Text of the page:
If a picture is worth a thousand words, a recent large-scale restoration project yielded about 1.4 million of them — not to mention a lot of refreshed faces.
The badge photos of more than 1,400 of the Lab’s Manhattan Project workers, including our most-famous scientists J. Robert Oppenheimer, Emilio Segrè, and others had 75-plus years of built-up grime on them. Adhesive tape residue, bits of mounting materials, and environmental filth, like dust, caused many of these historic images to discolor.
So, the Lab’s National Security Research Center (NSRC) executed its first large-scale restoration project to repair and further preserve these valuable pieces of history. Otherwise, the badge photos would have continued to deteriorate.
The photos are part of the collections in the NSRC, which houses many unclassified pieces of the Lab’s history curated by a team of specialists.
“These photos are an important part of the Lab’s past,” said NSRC Senior Historian Alan Carr. “The Manhattan Project was the start of the Lab we know today. Plus, that workforce was the first to dedicate themselves to our national security mission.”
NSRC Director Riz Ali added, “This project is just one example of our preservation work. The NSRC has millions of materials in almost every medium imaginable, so whether it’s pictures of staff, films of test shots, or blueprints of engineering drawings, we’re working to ensure the Lab’s legacy materials are accessible now and always.”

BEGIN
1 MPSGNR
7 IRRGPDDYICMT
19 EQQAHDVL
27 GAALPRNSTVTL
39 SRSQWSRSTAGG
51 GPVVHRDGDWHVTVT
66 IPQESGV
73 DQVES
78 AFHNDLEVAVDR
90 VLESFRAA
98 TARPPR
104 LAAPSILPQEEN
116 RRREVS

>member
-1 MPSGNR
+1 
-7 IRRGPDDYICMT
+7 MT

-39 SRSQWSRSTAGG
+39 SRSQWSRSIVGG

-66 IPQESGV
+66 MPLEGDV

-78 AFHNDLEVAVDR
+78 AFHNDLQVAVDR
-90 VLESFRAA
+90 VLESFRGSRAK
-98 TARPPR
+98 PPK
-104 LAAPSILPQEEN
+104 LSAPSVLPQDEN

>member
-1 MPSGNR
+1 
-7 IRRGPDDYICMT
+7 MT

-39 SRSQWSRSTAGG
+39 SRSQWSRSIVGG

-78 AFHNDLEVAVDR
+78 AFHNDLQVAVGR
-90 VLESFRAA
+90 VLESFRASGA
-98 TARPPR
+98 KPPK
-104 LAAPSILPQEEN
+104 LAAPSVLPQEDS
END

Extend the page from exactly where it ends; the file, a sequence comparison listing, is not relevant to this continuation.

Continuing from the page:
The badge photos were taken in batches to a conservator, Roger Joyce, in Santa Fe. Joyce cleaned each photo, removed stains, and then placed it in protective archival sleeves. It takes anywhere from about 10 to 30 minutes to clean each badge photo, most of which are about 1-and-a-half inches by 1 inch.
The most-transformed badge photo was of Emilio Segrè, the Nobel Prize-winning physicist and Manhattan Project Group Leader. Part of Segrè’s forehead was torn off and stuck to a piece of tape. Joyce repaired it to its near-original state. The badge photos will now be protected indefinitely from future damage.
High standards, proven protocol
This photo restoration project will serve as a model going forward for other valuable materials that may need to be restored, preserved, and used by the Lab, Ali said.
The NSRC houses the world’s most comprehensive collection of nuclear weapons and national security materials dating back to the Manhattan Project. The tens of millions of materials are in a variety of media, including microfiche, microfilm, videos, cassettes, and notebooks. Staff makes them accessible to Lab researchers in support of their mission work.
“We want to ensure our history doesn’t literally disappear,” Ali said, “be it badge photos or weapons data.”
Meanwhile, the next time you see Segrè, Oppenheimer, or others from the original staff, they will look better than they have in decades.